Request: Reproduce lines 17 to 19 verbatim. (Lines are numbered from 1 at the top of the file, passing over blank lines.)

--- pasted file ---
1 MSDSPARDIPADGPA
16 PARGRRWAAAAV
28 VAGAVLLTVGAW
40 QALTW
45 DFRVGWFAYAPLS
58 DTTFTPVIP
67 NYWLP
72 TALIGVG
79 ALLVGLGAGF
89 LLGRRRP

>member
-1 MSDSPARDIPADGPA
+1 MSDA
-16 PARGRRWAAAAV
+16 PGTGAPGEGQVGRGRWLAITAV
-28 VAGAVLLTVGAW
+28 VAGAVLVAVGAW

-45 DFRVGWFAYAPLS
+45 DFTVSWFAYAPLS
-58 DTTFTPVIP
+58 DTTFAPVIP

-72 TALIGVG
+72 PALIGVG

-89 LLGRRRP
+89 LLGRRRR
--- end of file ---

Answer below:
+28 VAGAVLVAVGAW

-45 DFRVGWFAYAPLS
+45 DFTVSWFAYAPLS